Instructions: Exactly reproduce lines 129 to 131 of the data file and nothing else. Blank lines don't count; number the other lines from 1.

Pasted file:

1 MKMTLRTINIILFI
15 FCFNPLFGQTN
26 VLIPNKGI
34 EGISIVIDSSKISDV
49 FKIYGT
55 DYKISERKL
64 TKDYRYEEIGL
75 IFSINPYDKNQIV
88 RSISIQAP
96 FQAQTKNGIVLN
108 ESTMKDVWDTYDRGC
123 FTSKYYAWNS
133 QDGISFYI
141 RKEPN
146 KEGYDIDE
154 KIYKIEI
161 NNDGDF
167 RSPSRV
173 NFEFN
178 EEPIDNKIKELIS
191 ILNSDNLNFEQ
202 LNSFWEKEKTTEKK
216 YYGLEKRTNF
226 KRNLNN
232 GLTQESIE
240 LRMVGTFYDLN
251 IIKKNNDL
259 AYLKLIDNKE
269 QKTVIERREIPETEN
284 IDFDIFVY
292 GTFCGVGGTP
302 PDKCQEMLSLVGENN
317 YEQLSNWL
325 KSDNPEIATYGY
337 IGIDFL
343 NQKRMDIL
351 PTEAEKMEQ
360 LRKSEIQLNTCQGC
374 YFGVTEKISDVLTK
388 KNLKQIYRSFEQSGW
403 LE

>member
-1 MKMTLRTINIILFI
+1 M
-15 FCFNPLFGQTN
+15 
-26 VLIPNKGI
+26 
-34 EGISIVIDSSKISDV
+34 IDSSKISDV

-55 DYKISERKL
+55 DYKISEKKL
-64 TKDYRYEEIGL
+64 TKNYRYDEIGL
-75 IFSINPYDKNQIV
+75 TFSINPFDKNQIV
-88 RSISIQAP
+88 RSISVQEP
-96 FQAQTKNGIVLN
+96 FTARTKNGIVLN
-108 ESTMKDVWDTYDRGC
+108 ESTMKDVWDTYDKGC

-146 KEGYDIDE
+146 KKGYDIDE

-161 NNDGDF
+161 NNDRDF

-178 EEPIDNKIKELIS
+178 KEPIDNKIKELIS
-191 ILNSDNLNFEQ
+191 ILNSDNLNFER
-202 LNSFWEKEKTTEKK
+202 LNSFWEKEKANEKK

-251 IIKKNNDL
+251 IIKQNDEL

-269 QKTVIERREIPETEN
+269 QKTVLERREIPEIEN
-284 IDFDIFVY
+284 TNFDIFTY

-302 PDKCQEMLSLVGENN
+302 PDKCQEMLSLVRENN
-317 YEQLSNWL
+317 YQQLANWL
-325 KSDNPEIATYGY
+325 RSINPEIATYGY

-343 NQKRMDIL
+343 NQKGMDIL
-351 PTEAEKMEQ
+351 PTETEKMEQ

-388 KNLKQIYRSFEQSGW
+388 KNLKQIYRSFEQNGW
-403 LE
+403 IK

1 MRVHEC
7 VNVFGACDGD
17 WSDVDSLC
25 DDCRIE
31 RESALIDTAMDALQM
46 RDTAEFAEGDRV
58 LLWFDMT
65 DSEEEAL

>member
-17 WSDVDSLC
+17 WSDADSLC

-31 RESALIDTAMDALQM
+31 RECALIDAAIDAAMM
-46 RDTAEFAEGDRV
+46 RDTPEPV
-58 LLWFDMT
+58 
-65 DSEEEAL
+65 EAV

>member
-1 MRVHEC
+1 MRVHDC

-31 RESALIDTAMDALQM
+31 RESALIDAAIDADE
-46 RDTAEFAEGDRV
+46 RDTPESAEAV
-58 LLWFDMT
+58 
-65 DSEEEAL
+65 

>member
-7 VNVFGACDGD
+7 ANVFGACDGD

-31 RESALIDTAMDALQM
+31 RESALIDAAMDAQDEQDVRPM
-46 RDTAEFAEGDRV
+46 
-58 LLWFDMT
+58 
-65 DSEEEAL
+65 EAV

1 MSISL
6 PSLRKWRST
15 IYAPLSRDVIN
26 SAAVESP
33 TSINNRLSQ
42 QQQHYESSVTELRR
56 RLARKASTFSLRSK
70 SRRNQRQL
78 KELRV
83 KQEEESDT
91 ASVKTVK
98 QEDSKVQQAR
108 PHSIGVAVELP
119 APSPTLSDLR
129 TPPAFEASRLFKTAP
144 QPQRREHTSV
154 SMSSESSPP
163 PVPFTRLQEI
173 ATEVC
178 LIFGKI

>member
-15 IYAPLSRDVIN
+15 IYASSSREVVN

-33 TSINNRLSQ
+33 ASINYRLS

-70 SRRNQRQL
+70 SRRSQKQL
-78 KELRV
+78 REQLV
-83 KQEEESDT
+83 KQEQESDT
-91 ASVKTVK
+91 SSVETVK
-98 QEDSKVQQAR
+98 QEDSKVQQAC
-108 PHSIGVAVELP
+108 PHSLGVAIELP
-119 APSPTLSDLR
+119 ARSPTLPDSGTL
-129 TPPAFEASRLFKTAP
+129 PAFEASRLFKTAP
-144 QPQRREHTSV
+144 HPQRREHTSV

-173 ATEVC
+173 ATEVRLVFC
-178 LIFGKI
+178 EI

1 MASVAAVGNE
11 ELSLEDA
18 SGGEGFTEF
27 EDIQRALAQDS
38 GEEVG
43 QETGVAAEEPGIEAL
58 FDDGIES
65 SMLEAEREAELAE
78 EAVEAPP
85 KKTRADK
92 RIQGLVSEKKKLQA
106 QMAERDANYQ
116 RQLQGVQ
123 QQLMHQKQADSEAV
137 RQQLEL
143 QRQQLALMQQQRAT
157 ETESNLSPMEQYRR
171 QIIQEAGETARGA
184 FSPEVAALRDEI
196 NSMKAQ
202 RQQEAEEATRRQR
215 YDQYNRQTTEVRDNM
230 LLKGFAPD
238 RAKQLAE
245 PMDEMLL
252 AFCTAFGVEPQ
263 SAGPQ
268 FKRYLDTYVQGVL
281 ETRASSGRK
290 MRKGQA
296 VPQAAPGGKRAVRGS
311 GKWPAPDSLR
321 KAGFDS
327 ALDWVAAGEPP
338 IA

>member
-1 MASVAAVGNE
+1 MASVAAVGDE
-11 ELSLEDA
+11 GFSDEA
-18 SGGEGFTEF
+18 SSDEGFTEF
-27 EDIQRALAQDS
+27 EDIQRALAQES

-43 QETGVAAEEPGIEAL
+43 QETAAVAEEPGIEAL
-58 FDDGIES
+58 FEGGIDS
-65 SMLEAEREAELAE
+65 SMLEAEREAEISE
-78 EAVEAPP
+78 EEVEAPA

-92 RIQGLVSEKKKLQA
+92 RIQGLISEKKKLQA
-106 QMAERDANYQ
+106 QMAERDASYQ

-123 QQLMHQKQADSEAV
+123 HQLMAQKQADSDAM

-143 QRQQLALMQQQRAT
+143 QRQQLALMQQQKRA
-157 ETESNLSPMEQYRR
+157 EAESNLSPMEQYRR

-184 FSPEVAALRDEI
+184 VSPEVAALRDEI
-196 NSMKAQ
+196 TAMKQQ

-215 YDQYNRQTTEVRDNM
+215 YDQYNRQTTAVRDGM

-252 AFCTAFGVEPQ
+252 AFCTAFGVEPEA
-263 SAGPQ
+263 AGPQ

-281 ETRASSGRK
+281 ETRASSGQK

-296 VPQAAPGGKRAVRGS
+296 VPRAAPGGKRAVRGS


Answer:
+46 
-58 LLWFDMT
+58 